U.S. Decries Abuse but Defends Interrogations

'Stress and Duress' Tactics Used on Terrorism Suspects Held in Secret Overseas Facilities

By Dana Priest and Barton Gellman

Washington Post Staff Writers

Thursday, December 26, 2002; Page A01

Those who refuse to cooperate inside this secret CIA interrogation center are sometimes kept standing or kneeling for hours, in black hoods or spray-painted goggles, according to intelligence specialists familiar with CIA interrogation methods. At times they are held in awkward, painful positions and deprived of sleep with a 24-hour bombardment of lights -- subject to what are known as "stress and duress" techniques.


At a Sept. 26 joint hearing of the House and Senate intelligence committees, Cofer Black, then head of the CIA Counterterrorist Center, spoke cryptically about the agency's new forms of "operational flexibility" in dealing with suspected terrorists. "This is a very highly classified area, but I have to say that all you need to know: There was a before 9/11, and there was an after 9/11," Black said. "After 9/11 the gloves come off."

According to one official who has been directly involved in rendering captives into foreign hands, the understanding is, "We don't kick the [expletive] out of them. We send them to other countries so they can kick the [expletive] out of them." Some countries are known to use mind-altering drugs such as sodium pentathol, said other officials involved in the process.


Al Qaeda suspects are seldom taken without force, and some suspects have been wounded during their capture. After apprehending suspects, U.S. take-down teams -- a mix of military special forces, FBI agents, CIA case officers and local allies -- aim to disorient and intimidate them on the way to detention facilities.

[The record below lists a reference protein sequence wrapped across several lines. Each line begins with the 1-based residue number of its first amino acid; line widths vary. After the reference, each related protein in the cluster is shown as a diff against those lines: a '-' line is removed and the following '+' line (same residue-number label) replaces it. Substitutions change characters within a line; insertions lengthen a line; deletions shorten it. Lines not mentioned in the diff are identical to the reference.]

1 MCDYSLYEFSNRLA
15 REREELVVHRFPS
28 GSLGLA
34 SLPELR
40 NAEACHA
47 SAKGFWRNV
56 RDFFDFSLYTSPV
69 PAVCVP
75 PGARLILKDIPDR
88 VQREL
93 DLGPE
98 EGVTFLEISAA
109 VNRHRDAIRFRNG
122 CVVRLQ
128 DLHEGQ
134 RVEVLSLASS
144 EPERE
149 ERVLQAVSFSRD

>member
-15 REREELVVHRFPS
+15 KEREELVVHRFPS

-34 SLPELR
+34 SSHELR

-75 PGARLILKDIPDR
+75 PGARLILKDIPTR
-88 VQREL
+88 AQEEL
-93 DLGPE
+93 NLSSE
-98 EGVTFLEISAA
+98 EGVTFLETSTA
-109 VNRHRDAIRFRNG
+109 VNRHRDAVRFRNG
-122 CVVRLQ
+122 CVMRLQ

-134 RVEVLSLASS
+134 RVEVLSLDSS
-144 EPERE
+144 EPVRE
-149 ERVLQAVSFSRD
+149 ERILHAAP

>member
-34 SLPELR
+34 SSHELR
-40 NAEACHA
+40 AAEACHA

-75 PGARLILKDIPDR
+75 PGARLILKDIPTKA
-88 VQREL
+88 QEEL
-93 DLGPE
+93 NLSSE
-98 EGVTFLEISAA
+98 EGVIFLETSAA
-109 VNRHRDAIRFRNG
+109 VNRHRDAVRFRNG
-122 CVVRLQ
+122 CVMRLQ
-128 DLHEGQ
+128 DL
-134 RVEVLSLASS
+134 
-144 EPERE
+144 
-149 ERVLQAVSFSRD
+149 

According to Americans with direct knowledge and others who have witnessed the treatment, captives are often "softened up" by MPs and U.S. Army Special Forces troops who beat them up and confine them in tiny rooms. The alleged terrorists are commonly blindfolded and thrown into walls, bound in painful positions, subjected to loud noises and deprived of sleep. The tone of intimidation and fear is the beginning, they said, of a process of piercing a prisoner's resistance.

The take-down teams often "package" prisoners for transport, fitting them with hoods and gags, and binding them to stretchers with duct tape.

Bush administration appointees and career national security officials acknowledged that, as one of them put it, "our guys may kick them around a little bit in the adrenaline of the immediate aftermath." Another said U.S. personnel are scrupulous in providing medical care to captives, adding in a deadpan voice, that "pain control [in wounded patients] is a very subjective thing."


Jordan is a favored country for renditions, several U.S. officials said. The Jordanians are considered "highly professional" interrogators, which some officials said meant that they do not use torture. But the State Department's 2001 human rights report criticized Jordan and its General Intelligence Directorate for arbitrary and unlawful detentions and abuse.

"The most frequently alleged methods of torture include sleep deprivation, beatings on the soles of the feet, prolonged suspension with ropes in contorted positions and extended solitary confinement," the 2001 report noted. Jordan also is known to use prisoners' family members to induce suspects to talk.